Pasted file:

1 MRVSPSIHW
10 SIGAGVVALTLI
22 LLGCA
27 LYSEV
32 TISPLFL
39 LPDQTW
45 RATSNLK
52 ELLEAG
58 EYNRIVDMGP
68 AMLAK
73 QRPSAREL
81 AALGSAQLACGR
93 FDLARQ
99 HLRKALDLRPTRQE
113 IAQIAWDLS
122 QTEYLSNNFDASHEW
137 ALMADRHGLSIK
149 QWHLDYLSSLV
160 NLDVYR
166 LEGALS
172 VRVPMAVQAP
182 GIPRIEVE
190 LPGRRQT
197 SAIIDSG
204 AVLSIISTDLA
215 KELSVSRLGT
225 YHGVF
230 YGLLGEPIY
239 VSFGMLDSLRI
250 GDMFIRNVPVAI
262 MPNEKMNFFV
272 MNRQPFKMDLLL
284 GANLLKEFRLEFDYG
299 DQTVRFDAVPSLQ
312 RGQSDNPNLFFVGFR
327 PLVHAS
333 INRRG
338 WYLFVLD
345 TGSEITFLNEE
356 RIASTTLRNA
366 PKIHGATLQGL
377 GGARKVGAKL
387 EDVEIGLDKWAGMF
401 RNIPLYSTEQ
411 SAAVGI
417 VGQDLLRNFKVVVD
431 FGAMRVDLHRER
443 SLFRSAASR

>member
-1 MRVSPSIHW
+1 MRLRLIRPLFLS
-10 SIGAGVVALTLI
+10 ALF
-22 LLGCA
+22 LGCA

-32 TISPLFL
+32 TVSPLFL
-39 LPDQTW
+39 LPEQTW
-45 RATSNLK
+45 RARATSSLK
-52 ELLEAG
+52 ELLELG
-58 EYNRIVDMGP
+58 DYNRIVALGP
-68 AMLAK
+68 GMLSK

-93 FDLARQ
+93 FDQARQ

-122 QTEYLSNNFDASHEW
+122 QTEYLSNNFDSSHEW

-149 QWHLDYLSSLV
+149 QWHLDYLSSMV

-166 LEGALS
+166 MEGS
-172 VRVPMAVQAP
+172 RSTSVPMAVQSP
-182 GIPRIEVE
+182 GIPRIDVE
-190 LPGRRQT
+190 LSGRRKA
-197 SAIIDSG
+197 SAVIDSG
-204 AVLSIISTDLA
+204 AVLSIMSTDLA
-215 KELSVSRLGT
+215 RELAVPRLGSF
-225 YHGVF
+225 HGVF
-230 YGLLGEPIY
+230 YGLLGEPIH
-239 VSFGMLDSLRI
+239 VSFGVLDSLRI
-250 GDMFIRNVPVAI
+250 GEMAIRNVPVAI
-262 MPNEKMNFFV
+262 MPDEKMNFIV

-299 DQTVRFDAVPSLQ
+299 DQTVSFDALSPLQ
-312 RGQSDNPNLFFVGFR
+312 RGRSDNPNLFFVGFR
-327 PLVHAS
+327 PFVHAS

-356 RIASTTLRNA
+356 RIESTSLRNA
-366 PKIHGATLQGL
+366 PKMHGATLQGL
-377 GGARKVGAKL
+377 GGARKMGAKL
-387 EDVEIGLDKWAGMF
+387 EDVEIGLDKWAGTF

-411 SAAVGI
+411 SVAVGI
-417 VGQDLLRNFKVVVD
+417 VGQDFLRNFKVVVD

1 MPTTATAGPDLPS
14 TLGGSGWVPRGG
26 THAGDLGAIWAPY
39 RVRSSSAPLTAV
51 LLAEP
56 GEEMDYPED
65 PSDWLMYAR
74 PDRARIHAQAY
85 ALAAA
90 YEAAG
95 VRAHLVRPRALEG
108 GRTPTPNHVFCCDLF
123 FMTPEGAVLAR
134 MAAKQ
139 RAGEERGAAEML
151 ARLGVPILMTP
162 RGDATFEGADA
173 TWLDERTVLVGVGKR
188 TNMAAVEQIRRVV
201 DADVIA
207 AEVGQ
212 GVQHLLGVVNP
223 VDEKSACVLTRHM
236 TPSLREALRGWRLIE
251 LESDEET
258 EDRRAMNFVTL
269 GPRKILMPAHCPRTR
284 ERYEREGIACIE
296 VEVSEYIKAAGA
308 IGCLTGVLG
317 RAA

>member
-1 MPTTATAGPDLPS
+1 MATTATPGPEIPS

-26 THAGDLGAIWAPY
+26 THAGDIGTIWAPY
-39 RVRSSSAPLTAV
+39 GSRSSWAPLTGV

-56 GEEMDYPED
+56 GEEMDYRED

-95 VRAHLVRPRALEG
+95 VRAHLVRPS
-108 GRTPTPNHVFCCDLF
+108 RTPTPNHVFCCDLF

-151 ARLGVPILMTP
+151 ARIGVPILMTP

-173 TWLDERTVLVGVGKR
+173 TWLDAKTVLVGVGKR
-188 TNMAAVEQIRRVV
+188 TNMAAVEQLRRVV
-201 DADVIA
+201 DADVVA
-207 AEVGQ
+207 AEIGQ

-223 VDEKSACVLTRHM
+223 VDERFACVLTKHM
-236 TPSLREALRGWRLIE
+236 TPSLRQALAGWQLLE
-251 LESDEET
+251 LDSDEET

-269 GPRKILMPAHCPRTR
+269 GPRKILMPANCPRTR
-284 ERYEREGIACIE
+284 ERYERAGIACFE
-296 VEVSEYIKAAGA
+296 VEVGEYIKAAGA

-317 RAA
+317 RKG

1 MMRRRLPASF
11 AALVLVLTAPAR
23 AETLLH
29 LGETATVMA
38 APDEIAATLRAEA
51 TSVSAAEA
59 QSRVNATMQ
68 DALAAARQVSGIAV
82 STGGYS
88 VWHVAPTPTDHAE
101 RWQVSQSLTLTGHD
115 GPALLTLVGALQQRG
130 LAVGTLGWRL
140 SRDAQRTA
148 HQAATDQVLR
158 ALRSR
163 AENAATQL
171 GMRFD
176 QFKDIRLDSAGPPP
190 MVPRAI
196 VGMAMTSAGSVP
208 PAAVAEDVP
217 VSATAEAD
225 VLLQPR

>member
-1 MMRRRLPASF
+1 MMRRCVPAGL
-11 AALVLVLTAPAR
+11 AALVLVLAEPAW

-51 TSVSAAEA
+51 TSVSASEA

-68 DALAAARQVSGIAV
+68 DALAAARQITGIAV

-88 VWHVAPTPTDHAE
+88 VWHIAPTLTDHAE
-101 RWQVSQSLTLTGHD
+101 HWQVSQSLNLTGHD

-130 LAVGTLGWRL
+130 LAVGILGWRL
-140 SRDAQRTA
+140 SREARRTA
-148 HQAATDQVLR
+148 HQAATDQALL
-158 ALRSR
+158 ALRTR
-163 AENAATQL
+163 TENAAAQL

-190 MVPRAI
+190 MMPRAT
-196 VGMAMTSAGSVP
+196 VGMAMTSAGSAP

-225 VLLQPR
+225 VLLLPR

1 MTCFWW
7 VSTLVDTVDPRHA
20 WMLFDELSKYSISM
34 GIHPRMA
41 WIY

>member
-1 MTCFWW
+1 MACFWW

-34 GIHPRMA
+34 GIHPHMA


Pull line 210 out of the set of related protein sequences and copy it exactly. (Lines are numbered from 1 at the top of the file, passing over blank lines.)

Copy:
+1 MMRRCVPAGL